Original German WWII Service Worn M42 Army Heer Single Decal Camouflage Helmet Shell - SE62

Item Description

Original Item: Only One Available. This is an incredible original example of a late war issue German Model 42 Steel helmet, with a single decal and great service worn camouflage paint job. It is a mixture of browns and beige, with some greens in areas, so it is possibly from the Eastern Front during the warmer months. It retains much of the original paint on the exterior, with parts worn down to the original field gray paint, and others worn down to the steel. This helmet definitely looks to have seen quite a bit of service.

The interior was not repainted, so it is all field gray, with much paint loss from oxidation. The left side of the helmet still features a service worn Heer eagle decal, retained at about 50%. There is wear and flaking of the decal, and we cannot tell if it was overpainted at one point or not. The shell overall has a fantastic patina that is simply impossible to duplicate. This is the real deal!

The reverse, interior, neck guard apron is serial number stamped 0057 and the interior, left side, apron has the faint stamped manufacturer's code and size, SE62 indicating that it was manufactured by Sächsische Emaillier und Stanzwerke A.G. of Lauter, Germany. Size 62 is a nice smaller size that can accommodate liners from 54cm to 55cm or US 6 3/4 to 6 5/8.

There is some yellow paint in the back of the helmet shell, but this looks to have been added by a previous owner, and says "Property of Tang". The shell does have three split pins installed, but they are definitely post war replacements.

Overall a fantastic M42 Single Decal Heer Army helmet shell with a great camouflage paint job! M42 helmets of this quality and size are nearly impossible to find on the market. This is an item that will only continue to appreciate in value over time.

The first "modern" steel helmets were introduced by the French army in early 1915 and were shortly followed by the British army later that year. With plans on the drawing board, experimental helmets in the field, ("Gaede" helmet), and some captured French and British helmets the German army began tests for their own steel helmet at the Kummersdorf Proving Grounds in November, and in the field in December 1915. An acceptable pattern was developed and approved and production began at Eisen-und Hüttenwerke, AG Thale/Harz, (Iron and Foundry Works), in the spring of 1916.

These first modern M16 helmets evolved into the M18 helmets by the end of WWI. The M16 and M18 helmets remained in usage through-out the Weimar Reichswehr, (National Defence Force, Circa 1919-1933), era and on into the early years of the Third Reich until the development of the smaller, lighter M35 style helmet in June 1935.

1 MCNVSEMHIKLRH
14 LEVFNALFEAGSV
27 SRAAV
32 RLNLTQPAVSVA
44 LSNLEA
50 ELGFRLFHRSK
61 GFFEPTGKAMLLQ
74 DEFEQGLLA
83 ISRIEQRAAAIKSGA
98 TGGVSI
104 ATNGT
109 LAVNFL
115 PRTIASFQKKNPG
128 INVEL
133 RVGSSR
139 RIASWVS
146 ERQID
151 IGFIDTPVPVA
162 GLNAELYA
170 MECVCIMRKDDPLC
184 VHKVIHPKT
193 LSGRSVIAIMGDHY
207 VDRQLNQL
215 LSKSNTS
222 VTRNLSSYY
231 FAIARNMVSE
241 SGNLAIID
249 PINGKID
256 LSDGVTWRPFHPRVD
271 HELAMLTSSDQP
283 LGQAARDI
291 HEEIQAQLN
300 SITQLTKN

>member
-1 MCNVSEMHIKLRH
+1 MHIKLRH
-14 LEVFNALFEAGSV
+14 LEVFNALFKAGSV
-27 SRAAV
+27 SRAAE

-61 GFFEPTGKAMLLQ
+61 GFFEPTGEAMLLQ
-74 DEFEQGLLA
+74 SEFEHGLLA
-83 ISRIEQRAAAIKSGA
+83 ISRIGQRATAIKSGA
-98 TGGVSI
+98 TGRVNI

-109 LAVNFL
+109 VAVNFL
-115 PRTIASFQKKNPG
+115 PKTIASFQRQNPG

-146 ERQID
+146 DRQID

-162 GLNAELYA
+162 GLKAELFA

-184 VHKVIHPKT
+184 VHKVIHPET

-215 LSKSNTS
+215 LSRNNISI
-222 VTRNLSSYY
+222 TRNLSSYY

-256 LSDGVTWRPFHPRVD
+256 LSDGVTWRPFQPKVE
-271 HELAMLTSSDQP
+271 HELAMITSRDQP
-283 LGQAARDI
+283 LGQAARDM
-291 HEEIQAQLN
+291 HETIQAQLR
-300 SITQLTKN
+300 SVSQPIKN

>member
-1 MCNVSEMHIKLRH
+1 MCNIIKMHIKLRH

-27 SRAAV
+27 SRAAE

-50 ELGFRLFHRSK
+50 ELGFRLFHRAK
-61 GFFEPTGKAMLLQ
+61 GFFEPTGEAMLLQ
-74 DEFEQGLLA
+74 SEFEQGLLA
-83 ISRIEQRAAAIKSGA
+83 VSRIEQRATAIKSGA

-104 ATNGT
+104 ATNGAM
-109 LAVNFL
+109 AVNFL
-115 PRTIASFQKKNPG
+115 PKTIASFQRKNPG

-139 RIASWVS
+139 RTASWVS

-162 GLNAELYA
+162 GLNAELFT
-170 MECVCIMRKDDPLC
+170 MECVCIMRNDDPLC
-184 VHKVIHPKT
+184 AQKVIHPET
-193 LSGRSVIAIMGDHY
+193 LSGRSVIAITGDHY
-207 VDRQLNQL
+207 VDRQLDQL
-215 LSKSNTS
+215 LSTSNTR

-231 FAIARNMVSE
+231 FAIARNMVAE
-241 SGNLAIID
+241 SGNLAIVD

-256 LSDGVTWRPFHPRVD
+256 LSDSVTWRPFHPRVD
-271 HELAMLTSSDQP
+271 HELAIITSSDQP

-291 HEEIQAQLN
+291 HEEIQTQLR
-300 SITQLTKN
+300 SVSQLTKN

In 1934 tests began on an improved Stahlhelm, whose design was a development of World War I models. The Eisenhüttenwerke company of Thale carried out prototype design and testing, with Dr. Friedrich Schwerd once again taking a hand.

The new helmet was pressed from sheets of molybdenum steel in several stages. The size of the flared visor and skirt was reduced, and the large projecting lugs for the obsolete armor shield were eliminated. The ventilator holes were retained, but were set in smaller hollow rivets mounted to the helmet's shell. The edges of the shell were rolled over, creating a smooth edge along the helmet. Finally, a completely new leather suspension, or liner, was incorporated that greatly improved the helmet's safety, adjustability, and comfort for each wearer. These improvements made the new M1935 helmet lighter, more compact, and more comfortable to wear than the previous designs.

The Army's Supreme Command officially accepted the new helmet on June 25, 1935 and it was intended to replace all other helmets in service.

The M1935 design was slightly modified in 1940 to simplify its construction, the manufacturing process now incorporating more automated stamping methods. The principal change was to stamp the ventilator hole mounts directly onto the shell, rather than utilizing separate fittings. In other respects, the M1940 helmet was identical to the M1935. The Germans still referred to the M1940 as the M1935, while the M1940 designation were given by collectors.

The last wartime upgrade to the standard helmet took place on 6 July 1942 at the request of the Army High Command. The rolled edge found on M1935 and M1940 helmets was discontinued as a measure of economy. On 1 August 1942 the first M1942 helmets were placed into production, and this was the model produced until late in the war, when most factories were captured or stood idle due to material shortages.

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